Often attributed to the singular factor of being granted more independence than they’re ready to handle, college freshmen can have a great deal of difficulty transitioning from their high school environments. Most students come from academic settings with rigid classroom schedules, clearly plotted assignment deadlines, and frequent letter grade assessments. College is different. While academic standards are higher, classroom hours are fewer, and tangible assessments may be much different than what students have experienced in the past. Add the freedom of making their own decisions about when and how to do outside work to the mix, and the results can be low grades and high stress.
Lack of Ownership
At the crux of transitional problems that college freshmen face may be a lack of academic ownership. Even students with solid high school resumes and high GPAs may have found their way to the top through a lot of pushing and prodding from mom, dad, teachers and coaches. Left to make academic decisions completely on their own, students sometimes choose unwisely. For example, rather than saving enjoyable content for the end of a study session -- saving the best for last -- they often leave the most challenging assignments for when they are tired and under the stress of a looming deadline. This strategy results in poor work and less comprehension.
Poor Study Skills
Freshmen who may have gotten away with bad study habits in high school find that they simply cannot do so in college. Common freshmen study skills problems include poor classroom note taking, lack of reading and content comprehension, misuse of highlighting, and an unwillingness to seek out help from professors and peers. Additionally, they are often too reluctant to adapt to new academic methodologies that may serve them, such as joining study groups and connecting with academic resources.
Poor Organizational Habits
Perhaps the number one reason freshmen do not do well is that they are often poorly organized or set unrealistic schedules, deadlines and goals. Even students with reminder beepers on their phones and multi-colored post-its in their day planners often aren’t very realistic about how many hours there are in a day. They don’t back out project deadlines, allow enough study time for major exams or acknowledge the time that they might actually spending on personal habits and interactions. One of the frequent mistakes freshmen make is sleeping in on days they don’t have early classes, not fully comprehending how helpful routine can be for their long-term academic discipline.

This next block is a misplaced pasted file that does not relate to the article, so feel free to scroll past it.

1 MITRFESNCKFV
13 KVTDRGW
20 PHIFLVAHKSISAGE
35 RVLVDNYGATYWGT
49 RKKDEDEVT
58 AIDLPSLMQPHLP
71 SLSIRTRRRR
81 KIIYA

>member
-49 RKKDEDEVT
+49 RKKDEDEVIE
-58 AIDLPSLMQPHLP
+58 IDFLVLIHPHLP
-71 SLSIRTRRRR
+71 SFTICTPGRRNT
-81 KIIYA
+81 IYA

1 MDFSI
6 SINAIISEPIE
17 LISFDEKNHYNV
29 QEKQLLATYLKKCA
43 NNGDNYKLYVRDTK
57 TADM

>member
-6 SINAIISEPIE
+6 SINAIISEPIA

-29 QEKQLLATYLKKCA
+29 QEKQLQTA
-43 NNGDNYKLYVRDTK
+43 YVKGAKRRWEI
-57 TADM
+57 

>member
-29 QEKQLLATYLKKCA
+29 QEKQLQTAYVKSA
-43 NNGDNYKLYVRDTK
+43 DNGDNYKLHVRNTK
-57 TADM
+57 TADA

High school students often succeed by memorizing facts and concepts and reciting them appropriately on exams and in classroom discussions. With this as their backdrop then, it’s often no surprise that college freshmen may not be fully ready for the critical thinking required in their college classrooms. College professors often answer freshmen questions with questions of their own. While this Socratic method may be worthwhile in the long run, freshmen often find it frustrating.
Social Life/Social Media
What truly gets in the way of freshmen success in college is all of the stuff that has nothing to do with coursework at all. Roommates and romance; Facebook and Twitter; sports, parties and clubs – are all elements of freshmen college life. They also divert a student’s focus and take time away from studies.
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